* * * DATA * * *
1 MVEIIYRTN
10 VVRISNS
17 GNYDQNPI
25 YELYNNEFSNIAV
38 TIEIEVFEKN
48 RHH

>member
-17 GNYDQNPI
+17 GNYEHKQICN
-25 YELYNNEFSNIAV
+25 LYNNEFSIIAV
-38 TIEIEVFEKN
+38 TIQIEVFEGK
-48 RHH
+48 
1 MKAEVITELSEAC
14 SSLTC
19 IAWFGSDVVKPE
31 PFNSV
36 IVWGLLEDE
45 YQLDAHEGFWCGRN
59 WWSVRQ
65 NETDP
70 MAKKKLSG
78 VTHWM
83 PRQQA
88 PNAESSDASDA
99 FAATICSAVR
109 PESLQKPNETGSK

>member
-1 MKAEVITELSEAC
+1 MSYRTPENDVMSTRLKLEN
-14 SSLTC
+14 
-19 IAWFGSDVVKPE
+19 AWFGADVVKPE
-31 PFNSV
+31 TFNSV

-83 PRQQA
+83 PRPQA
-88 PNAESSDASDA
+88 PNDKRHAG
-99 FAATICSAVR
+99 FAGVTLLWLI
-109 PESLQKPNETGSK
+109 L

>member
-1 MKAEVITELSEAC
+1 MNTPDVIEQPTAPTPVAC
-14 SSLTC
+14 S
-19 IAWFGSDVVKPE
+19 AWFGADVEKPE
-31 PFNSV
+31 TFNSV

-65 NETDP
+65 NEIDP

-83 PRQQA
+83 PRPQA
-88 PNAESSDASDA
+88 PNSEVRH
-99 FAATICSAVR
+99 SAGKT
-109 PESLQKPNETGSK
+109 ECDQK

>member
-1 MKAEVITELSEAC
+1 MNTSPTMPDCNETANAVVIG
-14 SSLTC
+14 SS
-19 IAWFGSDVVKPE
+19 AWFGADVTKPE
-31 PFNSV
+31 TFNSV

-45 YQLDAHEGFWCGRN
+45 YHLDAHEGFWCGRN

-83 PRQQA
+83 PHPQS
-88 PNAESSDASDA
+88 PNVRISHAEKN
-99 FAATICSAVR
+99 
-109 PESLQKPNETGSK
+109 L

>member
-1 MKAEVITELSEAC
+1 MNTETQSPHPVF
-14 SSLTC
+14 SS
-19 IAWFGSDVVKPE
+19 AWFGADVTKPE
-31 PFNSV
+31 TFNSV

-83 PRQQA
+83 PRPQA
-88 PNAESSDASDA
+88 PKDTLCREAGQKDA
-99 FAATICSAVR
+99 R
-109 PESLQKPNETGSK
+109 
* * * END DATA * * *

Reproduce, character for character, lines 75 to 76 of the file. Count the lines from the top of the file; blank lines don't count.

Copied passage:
-45 YQLDAHEGFWCGRN
+45 YHLDAHEGFWCGRN